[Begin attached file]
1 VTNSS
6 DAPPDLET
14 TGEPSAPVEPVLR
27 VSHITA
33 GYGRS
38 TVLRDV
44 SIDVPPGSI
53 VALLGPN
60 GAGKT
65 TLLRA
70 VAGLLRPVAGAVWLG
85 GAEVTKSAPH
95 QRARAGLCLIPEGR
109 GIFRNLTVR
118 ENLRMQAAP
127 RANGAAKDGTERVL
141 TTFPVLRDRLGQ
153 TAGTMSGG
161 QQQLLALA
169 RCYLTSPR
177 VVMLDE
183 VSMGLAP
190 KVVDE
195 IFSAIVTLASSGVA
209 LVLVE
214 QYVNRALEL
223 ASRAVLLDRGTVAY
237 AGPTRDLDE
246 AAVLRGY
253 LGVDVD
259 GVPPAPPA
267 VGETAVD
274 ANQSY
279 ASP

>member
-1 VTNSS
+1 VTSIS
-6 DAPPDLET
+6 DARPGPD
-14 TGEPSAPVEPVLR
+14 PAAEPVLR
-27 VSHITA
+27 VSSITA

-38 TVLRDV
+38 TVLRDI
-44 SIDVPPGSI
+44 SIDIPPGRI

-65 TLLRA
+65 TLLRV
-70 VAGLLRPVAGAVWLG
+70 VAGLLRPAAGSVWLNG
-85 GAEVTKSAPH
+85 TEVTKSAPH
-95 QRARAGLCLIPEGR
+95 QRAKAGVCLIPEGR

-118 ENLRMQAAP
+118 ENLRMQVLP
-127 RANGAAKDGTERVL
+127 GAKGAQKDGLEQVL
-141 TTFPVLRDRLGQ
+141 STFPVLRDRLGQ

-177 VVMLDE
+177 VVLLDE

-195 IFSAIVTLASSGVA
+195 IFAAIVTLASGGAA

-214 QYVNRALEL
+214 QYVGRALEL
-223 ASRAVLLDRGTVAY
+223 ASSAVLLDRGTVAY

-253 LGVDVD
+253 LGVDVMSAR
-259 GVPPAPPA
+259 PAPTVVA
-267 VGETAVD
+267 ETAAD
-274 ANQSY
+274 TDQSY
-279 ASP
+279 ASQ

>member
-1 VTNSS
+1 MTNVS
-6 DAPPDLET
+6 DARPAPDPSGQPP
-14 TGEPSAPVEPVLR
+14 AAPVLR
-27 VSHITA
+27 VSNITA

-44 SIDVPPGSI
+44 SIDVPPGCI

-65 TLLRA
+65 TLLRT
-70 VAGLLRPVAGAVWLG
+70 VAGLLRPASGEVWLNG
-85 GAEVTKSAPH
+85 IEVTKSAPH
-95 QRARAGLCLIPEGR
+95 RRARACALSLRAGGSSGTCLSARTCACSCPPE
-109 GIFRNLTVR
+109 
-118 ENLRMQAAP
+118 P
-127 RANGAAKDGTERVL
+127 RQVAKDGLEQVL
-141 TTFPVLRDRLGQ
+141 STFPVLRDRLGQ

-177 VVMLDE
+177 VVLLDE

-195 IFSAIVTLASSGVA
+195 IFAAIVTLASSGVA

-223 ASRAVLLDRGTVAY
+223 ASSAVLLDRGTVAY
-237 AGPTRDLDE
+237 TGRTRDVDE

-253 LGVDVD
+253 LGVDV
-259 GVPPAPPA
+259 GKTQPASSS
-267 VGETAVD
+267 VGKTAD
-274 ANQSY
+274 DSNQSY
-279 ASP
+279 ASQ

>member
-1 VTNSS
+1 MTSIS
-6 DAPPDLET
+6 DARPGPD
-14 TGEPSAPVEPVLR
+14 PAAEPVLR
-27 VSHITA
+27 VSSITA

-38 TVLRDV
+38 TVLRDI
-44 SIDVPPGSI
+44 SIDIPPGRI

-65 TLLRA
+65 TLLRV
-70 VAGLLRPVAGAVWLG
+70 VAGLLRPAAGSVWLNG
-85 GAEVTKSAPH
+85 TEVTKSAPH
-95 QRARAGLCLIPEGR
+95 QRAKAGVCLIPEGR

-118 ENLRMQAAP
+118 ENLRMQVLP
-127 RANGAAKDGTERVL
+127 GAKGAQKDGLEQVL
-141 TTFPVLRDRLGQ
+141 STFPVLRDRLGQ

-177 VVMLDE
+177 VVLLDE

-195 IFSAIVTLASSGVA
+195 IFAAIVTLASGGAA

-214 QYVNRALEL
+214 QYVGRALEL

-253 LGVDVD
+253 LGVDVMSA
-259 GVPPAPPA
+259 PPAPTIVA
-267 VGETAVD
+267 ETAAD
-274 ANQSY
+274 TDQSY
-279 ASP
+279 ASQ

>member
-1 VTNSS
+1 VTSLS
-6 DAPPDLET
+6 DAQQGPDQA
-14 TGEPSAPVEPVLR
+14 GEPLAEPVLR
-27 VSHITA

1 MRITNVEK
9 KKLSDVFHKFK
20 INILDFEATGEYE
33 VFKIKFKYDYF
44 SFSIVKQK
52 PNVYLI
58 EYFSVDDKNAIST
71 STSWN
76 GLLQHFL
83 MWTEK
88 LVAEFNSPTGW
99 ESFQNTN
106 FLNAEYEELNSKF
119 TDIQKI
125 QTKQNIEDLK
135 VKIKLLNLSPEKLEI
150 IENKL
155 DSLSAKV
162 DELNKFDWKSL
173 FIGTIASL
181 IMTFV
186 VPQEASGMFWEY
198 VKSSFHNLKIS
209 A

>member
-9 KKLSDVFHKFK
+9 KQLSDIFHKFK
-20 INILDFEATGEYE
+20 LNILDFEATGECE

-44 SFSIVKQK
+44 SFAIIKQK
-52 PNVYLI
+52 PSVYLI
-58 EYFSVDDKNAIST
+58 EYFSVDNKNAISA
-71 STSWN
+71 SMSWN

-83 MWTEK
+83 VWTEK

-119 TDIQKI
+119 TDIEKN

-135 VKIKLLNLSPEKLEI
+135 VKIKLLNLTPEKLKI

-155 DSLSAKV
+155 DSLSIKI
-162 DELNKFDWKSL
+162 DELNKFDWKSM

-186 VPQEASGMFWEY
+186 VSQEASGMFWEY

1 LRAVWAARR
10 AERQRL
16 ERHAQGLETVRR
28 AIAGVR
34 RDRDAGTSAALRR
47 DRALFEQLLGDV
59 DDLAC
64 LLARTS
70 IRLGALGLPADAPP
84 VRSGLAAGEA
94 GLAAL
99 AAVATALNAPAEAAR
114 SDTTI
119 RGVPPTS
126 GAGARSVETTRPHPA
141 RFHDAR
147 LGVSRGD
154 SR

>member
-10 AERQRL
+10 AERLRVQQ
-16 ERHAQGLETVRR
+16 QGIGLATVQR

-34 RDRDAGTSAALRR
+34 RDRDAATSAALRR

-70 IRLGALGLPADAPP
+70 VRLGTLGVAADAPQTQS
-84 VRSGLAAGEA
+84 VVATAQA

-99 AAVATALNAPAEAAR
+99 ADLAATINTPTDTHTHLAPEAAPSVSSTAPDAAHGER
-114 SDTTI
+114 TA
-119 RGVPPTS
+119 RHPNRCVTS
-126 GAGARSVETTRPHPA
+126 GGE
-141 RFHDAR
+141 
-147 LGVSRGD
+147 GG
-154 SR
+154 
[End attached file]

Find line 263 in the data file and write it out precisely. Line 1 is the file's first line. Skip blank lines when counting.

+141 